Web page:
Category Archives: faith

Charles Manson is dead, or is he

The summer of 1969, a scruffy ex-convict with a magnetic hold on young women sent some of his disciples into the night to carry out a series of gruesome killings in Los Angeles. In so doing, Charles Manson became the leering face of evil on front pages across America and rewrote the history of an era.

Manson, the hippie cult leader who died of natural causes Sunday at age 83 after nearly half a century behind bars, orchestrated the slayings of pregnant actress Sharon Tate and six other people, butchered at two homes on successive August nights by intruders who scrawled “Pigs” and “Healter Skelter” (sic) in the victims’ blood.

The slaughter horrified the world. To many, the collateral damage included the era of peace, love and flower power.

The Manson Family killings, along with the bloodshed later that year during a Rolling Stones concert at California’s Altamont Speedway, seemed to expose the violent and drug-riddled underside of the counterculture and sent a shiver of fear through America.

“Many people I know in Los Angeles believe that the Sixties ended abruptly on August 9, 1969,” author Joan Didion wrote in her 1979 book “The White Album.”

Manson was every parent’s worst nightmare. The short, shaggy-haired man with hypnotic eyes was a charismatic figure with a talent for turning middle-class youngsters into mass murderers.

At a former movie ranch outside Los Angeles, he and his devotees — many of them young runaways who likened him to Jesus Christ.

( Billy’s thoughts –  Lets all hope Charles Manson find the true Jesus before he died, and repented of his sins. Read the rest of the above story.)

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Praying to bless abortion

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BreakPoint: Costly Views on “The View” Don’t Crack Under Cocktail Party Pressure

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You’re in the spotlight and you’ve just been asked about a controversial issue. What do you do?

Martin Luther, the Christian reformer who challenged the sale of indulgences five hundred years ago, is often credited with this stirring quotation:

“If I profess with the loudest voice and clearest exposition every portion of the Word of God except precisely that little point which the world and the devil are at that moment attacking, I am not confessing Christ, however boldly I may be professing Him.”

Okay, well maybe Martin Luther didn’t actually say that. Nor did Abraham Lincoln say, “You can’t believe everything you read on the Internet.” But just because a quotation is mis-attributed doesn’t mean it’s an inaccurate summary of what the purported author believed. As a matter of fact, this passage not only closely mirrors something Luther wrote in a personal letter, but it’s consistent with the life he lived.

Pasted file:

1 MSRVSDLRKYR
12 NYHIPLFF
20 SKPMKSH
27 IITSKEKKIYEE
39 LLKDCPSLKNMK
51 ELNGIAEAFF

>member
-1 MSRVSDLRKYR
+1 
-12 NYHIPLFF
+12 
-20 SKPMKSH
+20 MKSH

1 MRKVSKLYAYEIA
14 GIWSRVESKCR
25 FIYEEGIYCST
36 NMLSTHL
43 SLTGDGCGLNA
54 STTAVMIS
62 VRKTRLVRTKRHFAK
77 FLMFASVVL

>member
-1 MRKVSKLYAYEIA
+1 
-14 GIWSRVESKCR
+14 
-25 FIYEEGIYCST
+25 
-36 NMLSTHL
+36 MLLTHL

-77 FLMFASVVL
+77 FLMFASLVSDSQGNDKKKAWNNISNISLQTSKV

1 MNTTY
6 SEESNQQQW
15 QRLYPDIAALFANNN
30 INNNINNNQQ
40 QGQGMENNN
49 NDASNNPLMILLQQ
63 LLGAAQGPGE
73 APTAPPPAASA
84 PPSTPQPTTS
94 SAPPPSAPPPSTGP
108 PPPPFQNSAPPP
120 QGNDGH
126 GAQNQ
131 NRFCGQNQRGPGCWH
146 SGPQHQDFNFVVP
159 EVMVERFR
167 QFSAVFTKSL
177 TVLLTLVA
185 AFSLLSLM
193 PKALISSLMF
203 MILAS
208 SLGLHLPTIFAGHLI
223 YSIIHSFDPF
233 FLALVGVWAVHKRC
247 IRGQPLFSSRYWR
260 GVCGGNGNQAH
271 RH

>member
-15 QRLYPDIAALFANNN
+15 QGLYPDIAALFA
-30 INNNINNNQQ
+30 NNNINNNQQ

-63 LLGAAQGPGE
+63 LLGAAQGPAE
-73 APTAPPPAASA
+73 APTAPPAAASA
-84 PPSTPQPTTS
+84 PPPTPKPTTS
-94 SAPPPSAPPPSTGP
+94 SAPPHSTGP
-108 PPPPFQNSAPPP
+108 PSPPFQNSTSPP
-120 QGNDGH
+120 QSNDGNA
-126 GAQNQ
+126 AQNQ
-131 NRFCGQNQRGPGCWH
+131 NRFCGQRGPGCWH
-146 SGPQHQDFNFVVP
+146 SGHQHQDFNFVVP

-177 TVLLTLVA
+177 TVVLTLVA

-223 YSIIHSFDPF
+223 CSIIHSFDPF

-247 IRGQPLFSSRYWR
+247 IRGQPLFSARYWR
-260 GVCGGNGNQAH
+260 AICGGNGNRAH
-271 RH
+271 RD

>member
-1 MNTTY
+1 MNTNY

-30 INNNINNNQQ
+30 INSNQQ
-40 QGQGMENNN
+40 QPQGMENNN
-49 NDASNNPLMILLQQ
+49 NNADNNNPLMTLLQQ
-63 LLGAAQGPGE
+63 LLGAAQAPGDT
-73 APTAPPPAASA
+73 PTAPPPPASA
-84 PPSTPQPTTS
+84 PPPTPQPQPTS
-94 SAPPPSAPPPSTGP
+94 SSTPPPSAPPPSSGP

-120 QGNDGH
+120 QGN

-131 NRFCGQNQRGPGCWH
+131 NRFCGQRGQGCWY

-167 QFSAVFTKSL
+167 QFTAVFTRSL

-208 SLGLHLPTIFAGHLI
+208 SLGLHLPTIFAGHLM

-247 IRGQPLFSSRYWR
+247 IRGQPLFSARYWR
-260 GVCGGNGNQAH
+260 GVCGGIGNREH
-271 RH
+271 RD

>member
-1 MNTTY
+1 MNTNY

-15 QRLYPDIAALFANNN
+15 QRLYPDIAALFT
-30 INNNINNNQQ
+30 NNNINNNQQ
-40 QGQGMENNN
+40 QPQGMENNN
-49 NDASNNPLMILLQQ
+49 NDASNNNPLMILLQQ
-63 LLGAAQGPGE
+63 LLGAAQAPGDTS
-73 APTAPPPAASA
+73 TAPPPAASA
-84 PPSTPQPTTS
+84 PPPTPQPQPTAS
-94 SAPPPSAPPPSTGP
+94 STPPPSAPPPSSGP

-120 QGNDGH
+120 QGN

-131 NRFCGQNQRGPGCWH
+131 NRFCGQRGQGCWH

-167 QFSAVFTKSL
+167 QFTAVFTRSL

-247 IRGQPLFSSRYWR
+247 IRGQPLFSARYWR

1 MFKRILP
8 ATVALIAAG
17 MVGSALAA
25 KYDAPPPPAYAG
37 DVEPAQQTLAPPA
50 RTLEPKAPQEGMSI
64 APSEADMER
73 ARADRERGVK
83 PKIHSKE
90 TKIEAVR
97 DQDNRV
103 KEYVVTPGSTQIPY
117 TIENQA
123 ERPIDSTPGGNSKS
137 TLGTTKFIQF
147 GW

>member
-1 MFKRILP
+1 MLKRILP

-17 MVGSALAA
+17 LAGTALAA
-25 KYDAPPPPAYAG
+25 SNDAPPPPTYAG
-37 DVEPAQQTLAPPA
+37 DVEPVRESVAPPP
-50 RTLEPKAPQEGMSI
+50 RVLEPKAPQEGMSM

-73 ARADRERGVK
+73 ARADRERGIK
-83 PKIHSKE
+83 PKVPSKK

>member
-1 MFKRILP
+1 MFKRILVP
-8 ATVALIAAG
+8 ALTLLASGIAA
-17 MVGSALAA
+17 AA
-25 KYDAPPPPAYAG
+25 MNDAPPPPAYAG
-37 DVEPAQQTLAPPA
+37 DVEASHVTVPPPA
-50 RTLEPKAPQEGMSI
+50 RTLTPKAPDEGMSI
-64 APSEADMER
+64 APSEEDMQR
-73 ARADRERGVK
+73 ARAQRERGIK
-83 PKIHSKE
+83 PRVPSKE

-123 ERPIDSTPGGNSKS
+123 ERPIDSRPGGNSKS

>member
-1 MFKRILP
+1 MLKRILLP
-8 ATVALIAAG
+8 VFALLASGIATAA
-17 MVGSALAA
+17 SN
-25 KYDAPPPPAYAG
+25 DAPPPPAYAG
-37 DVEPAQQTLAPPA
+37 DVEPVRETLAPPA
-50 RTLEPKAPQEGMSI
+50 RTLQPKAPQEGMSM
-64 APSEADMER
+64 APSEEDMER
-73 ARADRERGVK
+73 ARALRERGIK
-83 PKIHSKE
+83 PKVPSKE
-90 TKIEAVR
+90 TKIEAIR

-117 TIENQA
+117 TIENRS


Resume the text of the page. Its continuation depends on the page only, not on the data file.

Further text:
More importantly, this quote is true. The temptation is strong to faithfully proclaim every aspect of God’s Word except the one most controversial in our time.

We saw that recently when well-known pastor Carl Lentz appeared on ABC’s “The View.” Lentz spoke boldly and in no uncertain moral terms about the issue of racism. As well he should. Christians should condemn racism whenever and wherever it rears its ugly head.

But when asked directly about abortion, and whether or not he considers it a sin, Lentz couldn’t give a straight answer. Instead, he spoke of having a “conversation,” of finding out a person’s “story,” where they’re from and what they believe. “I mean, God’s the judge,” he concluded. “People have to live by their own convictions.”

Predictably, the progressive studio audience heard this as an affirmation of the so-called “right to choose,” and rewarded Lentz with thunderous applause.

This upset a lot of pro-lifers who felt that this highly visible pastor had squandered a chance to speak up for the unborn. Lentz quickly took to social media to defend his word, but the damage was done. A watching world had heard a famous Christian pastor buckle on a crucial issue of our time, right after taking principled stands on other issues—issues, and this is key, that wouldn’t cost him anything with the ladies or audience of “The View.”

Now Lentz is not unique. He’s just the latest victim of what my friend Michael Miller calls “cocktail party pressure,” the urge to tone down or disavow Christian beliefs found to be distasteful in our culture. Typically, these are the so-called “culture war” issues like life, marriage, or religious liberty.

Watching Lentz on “The View” reminded me of the doctor-assisted suicide vote in Colorado last year. I was heartbroken when pastors of Colorado churches told me they didn’t want to take up the issue from the pulpit, because it was “too political.” But many of these same pastors have no hesitation whatsoever when addressing issues that are also so-called political ones, like racism or refugees.